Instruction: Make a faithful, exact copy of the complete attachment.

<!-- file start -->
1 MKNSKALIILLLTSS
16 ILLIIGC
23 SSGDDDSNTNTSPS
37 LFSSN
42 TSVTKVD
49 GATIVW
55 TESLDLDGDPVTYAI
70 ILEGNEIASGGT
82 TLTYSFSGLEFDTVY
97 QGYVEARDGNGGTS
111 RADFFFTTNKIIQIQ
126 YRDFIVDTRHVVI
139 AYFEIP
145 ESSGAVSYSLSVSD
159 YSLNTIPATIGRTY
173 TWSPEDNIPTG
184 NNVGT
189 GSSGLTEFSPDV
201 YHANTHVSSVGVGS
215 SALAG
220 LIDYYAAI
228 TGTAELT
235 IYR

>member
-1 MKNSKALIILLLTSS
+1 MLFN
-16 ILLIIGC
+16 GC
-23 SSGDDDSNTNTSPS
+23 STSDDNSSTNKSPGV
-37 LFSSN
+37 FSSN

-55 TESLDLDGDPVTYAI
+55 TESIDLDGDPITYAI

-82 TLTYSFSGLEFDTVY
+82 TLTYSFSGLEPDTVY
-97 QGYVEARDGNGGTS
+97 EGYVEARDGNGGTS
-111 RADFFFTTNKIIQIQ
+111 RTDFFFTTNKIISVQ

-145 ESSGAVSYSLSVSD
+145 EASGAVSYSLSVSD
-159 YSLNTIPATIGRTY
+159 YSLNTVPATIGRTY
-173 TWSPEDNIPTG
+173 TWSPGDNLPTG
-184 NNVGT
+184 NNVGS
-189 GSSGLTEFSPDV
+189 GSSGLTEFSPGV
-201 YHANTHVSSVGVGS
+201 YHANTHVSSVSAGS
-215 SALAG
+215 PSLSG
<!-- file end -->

1 MKNSKALIILLLTSS
16 ILLIIGC
23 SSGDDDSNTNTSPS
37 LFSSN
42 TSVTKVD
49 GATIVW
55 TESLDLDGDPVTYAI
70 ILEGNEIASGGT
82 TLTYSFSGLEFDTVY
97 QGYVEARDGNGGTS
111 RADFFFTTNKIIQIQ
126 YRDFIVDTRHVVI
139 AYFEIP
145 ESSGAVSYSLSVSD
159 YSLNTIPATIGRTY
173 TWSPEDNIPTG
184 NNVGT
189 GSSGLTEFSPDV
201 YHANTHVSSVGVGS
215 SALAG
220 LIDYYAAI
228 TGTAELT
235 IYR

>member
-1 MKNSKALIILLLTSS
+1 MLFN
-16 ILLIIGC
+16 GC
-23 SSGDDDSNTNTSPS
+23 STSDDNSSTNKSPGV
-37 LFSSN
+37 FSSN

-55 TESLDLDGDPVTYAI
+55 TESIDLDGDPITYAI

-82 TLTYSFSGLEFDTVY
+82 TLTYSFSGLEPDTVY
-97 QGYVEARDGNGGTS
+97 EGYVEARDGNGGTS
-111 RADFFFTTNKIIQIQ
+111 RTDFFFTTNKIISVQ

-145 ESSGAVSYSLSVSD
+145 EASGAVSYSLSVSD
-159 YSLNTIPATIGRTY
+159 YSLNTVPATIGRTY
-173 TWSPEDNIPTG
+173 TWSPGDNLPTG
-184 NNVGT
+184 NNVGS
-189 GSSGLTEFSPDV
+189 GSSGLTEFSPGV
-201 YHANTHVSSVGVGS
+201 YHANTHVSSVSAGS
-215 SALAG
+215 PSLSG